Probably not much different in many respects but it would require more care. It has all the central spikes of your tyres and none of the side ones. Most of the time you would be riding on the central bit and as long as you were careful on ice it should be fine. trouble might result if you leant into a corner on ice.

Interestingly my Snow Studs are now discontinued but still widely available online. They had the reverse arrangement. No central studs, but a decent number off to the side. This meant that you could ride them at high pressure in normal non-icy conditions without the drag and wear of the studs but if you lowered the pressure you could use them on icy roads. At middling pressures the studs would bite as you leaned or skidded. They also had a more severe tread for snowy conditions. They weren't as good as Marathon Winters on pure ice, nor a road tyre for dry roads, nor a knobbly tyre for snow but they were an interesting attempt at a jack of all trades.

Also, if you wait until really cold weather actually arrives you might find you're at the back of a long queue! That's what happened to me when I tried it in the very cold winter a couple of years ago. Eventually I had a stroke of luck and found a new delivery at a German online retailer (might have been Actionsports.de) - when I checked a few days later they had sold out again.

Yes, always buy them before you need them. The manufacturers do seem to be getting better at producing enough winter tyres to last the winter. That winter was almost comical the way that everywhere ran out so early.

wirral_cyclist
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Location: Wirral Merseyside

Re: winter compound tyres

Postby wirral_cyclist » 6 Nov 2014, 9:14pm

I run my car on winter tyres as I go out to the Alps every ski season, this is actually next week, and this year I've changed to new tyres (today) and although the old tyres had 4mm left they had hardened/aged/whatever and did slip in 1st/2nd, whereas the new ones are rock solid even with mould release compound on! So in essence put the tyres on as soon as possible and use them as much as you can! Car winter tyres are designed for 7C or below, but they are fine up to around 10/12 so if bike tyres are similar they should not be counter productive until April?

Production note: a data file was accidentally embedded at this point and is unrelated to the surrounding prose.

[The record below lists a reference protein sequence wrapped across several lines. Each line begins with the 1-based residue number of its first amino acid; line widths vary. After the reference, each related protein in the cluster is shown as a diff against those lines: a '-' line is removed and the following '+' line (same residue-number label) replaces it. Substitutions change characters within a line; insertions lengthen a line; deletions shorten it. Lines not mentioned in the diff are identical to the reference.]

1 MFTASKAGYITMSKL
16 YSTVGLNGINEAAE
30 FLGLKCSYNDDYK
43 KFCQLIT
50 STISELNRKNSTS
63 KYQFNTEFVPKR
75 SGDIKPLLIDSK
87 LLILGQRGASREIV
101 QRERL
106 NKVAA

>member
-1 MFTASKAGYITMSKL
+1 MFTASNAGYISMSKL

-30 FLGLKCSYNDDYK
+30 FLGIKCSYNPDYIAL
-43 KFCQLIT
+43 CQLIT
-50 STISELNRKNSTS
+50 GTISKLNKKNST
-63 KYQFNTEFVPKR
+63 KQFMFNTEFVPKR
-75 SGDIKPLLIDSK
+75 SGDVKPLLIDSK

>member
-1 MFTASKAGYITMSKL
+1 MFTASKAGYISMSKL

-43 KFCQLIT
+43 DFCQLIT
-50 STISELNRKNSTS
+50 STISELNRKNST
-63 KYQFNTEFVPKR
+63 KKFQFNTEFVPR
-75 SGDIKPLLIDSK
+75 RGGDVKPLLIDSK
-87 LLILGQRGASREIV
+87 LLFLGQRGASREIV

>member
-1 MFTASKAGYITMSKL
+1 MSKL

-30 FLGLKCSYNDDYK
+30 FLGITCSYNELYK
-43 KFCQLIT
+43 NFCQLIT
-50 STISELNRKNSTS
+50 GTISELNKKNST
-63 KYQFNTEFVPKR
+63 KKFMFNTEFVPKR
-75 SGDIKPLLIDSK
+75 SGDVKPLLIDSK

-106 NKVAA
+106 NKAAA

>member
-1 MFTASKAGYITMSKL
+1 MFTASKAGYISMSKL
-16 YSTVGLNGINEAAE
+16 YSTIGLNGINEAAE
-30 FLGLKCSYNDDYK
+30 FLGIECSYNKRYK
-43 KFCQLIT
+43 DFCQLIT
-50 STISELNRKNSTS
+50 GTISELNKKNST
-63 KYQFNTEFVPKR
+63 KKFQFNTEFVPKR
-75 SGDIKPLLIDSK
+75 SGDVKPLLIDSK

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andrew_s
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Re: winter compound tyres

Postby andrew_s » 6 Nov 2014, 9:24pm

I used Top Contact Winter II last winter, and Marathon Winter the two years before that.
I found the Top Contact to be a noticeably faster and more comfortable ride than the Marathon, and quite good on ice. Though I had to take it more carefully than with the Marathon, I could still manage to ride straight up hills up to about 10%. Speed-wise, I find them to be just as fast as the Marathon Racer that I've been using on that bike in the summer. By comparison the Marathons are very draggy and noisy.
I intend to stick with the Top Contact this winter, unless it gets to an icy everywhere condition, in which case I'll revert to the Marathon. That's based on the expectation that it will be faster to take occasional icy patches more carefully than to use the slower Marathon for the whole ride.

The Top Contact may be a nominal 37 mm, but it's considerably narrower than that. According to my memory, they are more like 32mm. They aren't on the bike at present, so I can't easily check.

tim-b
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Re: winter compound tyres

Postby tim-b » 7 Nov 2014, 8:18am

Hi

My choice of commuter tyre is the Continental GP 4-Season http://www.conti-tyres.co.uk/conticycle/ti%20grand%20prix%204%20season.shtml

Conti say
Black "Max Grip Silica" compound optimised for wet weather adhesion, low temperatures and extended tread life